Who is he?
… this Child who died
by Dagman Murtazalie –
Asst. Program Dir., The Salvation Army, Nazran, Ingushetia
It is often all too easy to read cold statistics from a fierce war, with daily casualties, and quickly skim past statements like: “Since the beginning of military operations in the Chechen Republic, 27 infant children of displaced Chechen residents have died in one small, remote Sleptsovaskaya village.” Here is the story of one affected family, caught up in the cycle of malnutrition, hypothermia and lack of adequate medical aid.
Little Mohammed (Mom-medick) Khasukhanov was born in Grozny, Chechnya in the sacred month of Ramadan, 19 December 1998. He died one week short of his first birthday in the small remote Ingushet-ian village of Ordzhenikidge, also in the month of Ramadan. Mommedick was the 27th refugee infant to be buried in this tiny hilltop cemetery, near a small refugee tent village.
Mohammed’s mother Luisa fled with her children and several relatives from the Russian bombardment of Grozny. She left her husband and her mother behind in the basement of their small Grozney home. It took three attempts to reach Ingushetia after having to retreat twice when their refugee column came under fire. In an attempt to save the life of her small child and ailing elderly relatives, she faced a future of no food, inadequate weather protection, a lack of housing and stark poverty.
In early December the family was given space in one of the tents in the Severniy Camp, near the village of Ordzen-ikidge, about 50 miles west of Nazran. Twenty-six people, including 11 children, called unheated tent #18 of block 15 their home. Little blue-eyed, red haired, Mommedick was the youngest and dearest member of this crowded household. It was here that he took his first steps, while holding his grandfather’s hand. He was the joy of the tent and the inhabitants were secretly planning a birthday party for him. His sisters had taken up a collection to buy him a mandarin orange for his first birthday.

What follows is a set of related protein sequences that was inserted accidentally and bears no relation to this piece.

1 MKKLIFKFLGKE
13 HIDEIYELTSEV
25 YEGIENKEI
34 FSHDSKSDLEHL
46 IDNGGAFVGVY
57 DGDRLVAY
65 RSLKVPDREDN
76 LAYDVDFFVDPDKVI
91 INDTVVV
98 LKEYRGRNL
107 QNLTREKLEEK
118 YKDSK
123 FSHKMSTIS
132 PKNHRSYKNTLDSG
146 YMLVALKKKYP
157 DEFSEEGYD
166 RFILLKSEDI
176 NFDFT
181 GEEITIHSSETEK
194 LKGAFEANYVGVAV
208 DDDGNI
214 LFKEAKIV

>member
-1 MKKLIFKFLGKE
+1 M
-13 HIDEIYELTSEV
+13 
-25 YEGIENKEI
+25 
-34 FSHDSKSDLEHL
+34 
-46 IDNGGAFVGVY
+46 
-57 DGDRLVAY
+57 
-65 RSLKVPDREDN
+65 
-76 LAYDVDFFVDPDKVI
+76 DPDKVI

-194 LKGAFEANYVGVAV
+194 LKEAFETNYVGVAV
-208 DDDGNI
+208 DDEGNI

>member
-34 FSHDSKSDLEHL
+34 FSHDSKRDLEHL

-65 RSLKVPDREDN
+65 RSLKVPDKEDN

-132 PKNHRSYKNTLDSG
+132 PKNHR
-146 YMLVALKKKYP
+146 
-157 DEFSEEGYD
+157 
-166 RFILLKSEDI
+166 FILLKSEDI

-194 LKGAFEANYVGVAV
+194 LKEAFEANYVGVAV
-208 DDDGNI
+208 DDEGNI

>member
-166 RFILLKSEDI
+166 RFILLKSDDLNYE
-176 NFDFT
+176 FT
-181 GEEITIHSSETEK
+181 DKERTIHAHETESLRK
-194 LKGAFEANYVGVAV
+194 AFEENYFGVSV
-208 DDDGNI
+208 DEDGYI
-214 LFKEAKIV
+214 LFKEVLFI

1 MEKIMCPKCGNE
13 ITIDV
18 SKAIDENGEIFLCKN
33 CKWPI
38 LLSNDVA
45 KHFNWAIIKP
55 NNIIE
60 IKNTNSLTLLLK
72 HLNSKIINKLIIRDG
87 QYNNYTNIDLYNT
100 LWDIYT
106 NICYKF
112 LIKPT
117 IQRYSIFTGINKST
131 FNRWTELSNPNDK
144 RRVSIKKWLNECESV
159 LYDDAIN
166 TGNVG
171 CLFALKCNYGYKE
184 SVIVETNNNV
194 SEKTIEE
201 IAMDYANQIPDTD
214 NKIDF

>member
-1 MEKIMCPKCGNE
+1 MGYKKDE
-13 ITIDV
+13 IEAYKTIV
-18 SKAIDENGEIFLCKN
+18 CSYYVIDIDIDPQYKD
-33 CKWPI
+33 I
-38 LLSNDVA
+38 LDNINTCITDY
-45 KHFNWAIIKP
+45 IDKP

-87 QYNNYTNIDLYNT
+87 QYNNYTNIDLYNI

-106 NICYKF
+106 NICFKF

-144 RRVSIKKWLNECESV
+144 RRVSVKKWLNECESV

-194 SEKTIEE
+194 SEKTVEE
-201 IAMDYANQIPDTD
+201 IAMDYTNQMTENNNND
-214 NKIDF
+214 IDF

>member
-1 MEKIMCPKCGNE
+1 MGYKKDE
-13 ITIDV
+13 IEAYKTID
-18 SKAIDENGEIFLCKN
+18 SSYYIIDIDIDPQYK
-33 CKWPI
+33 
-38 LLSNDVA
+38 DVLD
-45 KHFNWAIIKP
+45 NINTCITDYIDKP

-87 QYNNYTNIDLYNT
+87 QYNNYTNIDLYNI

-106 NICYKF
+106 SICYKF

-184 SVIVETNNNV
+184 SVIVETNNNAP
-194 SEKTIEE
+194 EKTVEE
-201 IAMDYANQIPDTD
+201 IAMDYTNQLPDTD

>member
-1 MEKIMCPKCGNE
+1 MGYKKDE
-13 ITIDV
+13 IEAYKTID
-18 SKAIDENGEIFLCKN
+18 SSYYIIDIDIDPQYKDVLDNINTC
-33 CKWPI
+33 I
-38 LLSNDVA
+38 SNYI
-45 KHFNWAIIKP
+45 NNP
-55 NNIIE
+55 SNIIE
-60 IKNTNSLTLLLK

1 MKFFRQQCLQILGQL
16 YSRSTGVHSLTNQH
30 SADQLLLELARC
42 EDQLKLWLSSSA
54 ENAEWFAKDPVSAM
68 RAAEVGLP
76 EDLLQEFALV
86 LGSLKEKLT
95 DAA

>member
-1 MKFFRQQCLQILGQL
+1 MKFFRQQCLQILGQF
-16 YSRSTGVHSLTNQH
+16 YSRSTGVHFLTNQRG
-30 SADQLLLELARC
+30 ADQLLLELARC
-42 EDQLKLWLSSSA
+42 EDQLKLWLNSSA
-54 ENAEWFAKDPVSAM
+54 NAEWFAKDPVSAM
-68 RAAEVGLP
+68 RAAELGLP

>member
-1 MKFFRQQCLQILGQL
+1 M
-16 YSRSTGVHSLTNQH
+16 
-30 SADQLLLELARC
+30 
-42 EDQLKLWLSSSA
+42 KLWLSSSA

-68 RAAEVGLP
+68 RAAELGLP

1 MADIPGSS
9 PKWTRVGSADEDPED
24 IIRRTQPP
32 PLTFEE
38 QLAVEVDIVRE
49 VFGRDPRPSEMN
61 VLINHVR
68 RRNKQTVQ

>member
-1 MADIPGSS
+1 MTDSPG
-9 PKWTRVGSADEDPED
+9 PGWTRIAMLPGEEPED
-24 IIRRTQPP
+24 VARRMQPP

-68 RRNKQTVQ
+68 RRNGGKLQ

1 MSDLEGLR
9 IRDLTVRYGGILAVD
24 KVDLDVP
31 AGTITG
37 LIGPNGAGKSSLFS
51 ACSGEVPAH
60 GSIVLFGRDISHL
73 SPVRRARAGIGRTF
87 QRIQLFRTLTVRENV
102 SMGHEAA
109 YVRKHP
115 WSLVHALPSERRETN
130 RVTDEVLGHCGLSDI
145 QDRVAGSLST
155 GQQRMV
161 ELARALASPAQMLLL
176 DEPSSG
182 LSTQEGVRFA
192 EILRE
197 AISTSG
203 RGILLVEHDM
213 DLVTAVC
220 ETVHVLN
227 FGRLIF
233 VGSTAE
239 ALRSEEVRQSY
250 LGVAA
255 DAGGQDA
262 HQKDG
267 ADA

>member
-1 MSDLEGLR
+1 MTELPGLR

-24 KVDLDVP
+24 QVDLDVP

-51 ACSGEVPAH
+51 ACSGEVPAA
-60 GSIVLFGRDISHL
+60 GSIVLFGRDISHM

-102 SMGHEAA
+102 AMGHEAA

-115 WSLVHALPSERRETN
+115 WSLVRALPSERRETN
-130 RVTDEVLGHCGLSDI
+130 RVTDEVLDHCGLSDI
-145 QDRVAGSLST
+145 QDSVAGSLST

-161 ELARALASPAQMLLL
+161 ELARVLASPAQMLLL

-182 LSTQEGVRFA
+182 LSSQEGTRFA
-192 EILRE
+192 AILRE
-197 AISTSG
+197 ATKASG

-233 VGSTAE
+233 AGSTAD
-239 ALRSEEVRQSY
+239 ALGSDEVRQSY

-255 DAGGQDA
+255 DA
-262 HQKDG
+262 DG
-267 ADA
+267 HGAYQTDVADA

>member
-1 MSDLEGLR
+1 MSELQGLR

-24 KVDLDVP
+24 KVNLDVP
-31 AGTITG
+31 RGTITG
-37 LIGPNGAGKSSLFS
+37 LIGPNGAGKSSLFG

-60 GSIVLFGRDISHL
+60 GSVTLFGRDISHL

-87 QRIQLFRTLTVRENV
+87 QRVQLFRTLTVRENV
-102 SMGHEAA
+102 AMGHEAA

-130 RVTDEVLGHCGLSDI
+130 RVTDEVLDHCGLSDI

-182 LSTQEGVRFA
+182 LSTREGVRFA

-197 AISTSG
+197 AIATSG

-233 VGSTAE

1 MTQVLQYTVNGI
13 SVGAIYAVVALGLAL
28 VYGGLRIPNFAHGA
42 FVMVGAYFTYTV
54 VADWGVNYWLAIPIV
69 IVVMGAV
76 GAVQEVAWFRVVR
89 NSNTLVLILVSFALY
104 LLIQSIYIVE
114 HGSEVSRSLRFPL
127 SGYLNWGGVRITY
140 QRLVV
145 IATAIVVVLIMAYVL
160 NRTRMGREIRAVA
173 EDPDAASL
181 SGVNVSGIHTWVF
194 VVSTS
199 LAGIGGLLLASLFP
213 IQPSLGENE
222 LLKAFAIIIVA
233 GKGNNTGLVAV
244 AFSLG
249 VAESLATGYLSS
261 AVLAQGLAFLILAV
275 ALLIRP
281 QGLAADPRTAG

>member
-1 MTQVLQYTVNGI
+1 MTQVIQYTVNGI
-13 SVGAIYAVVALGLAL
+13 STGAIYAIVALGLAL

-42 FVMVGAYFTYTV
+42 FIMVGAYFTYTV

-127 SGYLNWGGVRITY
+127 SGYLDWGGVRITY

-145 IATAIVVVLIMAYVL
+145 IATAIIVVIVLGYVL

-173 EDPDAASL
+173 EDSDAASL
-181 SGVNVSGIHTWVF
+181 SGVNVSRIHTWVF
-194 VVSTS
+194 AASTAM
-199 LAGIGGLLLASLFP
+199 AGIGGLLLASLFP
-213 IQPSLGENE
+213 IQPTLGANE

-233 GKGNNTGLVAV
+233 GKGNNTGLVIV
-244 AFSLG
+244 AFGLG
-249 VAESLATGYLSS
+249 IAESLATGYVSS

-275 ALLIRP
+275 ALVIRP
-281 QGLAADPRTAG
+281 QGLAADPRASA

On the morning of December 10th Mommedick wouldn’t eat and suffered severe diarrhea. The baby was taken to a medical non-governmental organization (NGO) in another camp and was apologetically told that they had no medicine for infant gastrointestinal problems. They prescribed an antibiotic, though nobody knew where to obtain the medicine. As the child got worse, the parents brought him first to a clinic in the village and then later to a hospital in Nazran.
Mommedick stopped breathing in the hospital and there were no supplies to resuscitate him. He died, a helpless victim of malnutrition, cold, a lack of medicine and a war that few people understood. He is buried in a small cemetery in a country where he was simply another IDP (internally displaced person).
Nobody knows if Mommedick’s father or grandmother survived the bombing of Grozny. Their sacrifice is lost on their small and innocent son.
This is but one small story of one refugee family. It is only a single statistic in a war with thousands of tragedies. It is representative of the innocent victims of war that The Salvation Army is seeking to help areas surrounding Chechnya. Our dedicated Salvation Army members from Rostov-on-Don (Russia) and Stavropal (Russia), under the leadership of Regional Officer Captain Geoff Ryan, are seeking to address human suffering in the name of Jesus. They care not of the religious tradition of the starving and cold people, only that Christ’s love requires them to act.
A Salvation Army Assistance Center has been opened in Nazran. Medicine and food has been purchased, along with delivery vehicles, clothing and blankets. People are being helped. They can do no less. International assistance is coordinated through The Army’s International Headquarters.
(As retold by Mike Olsen)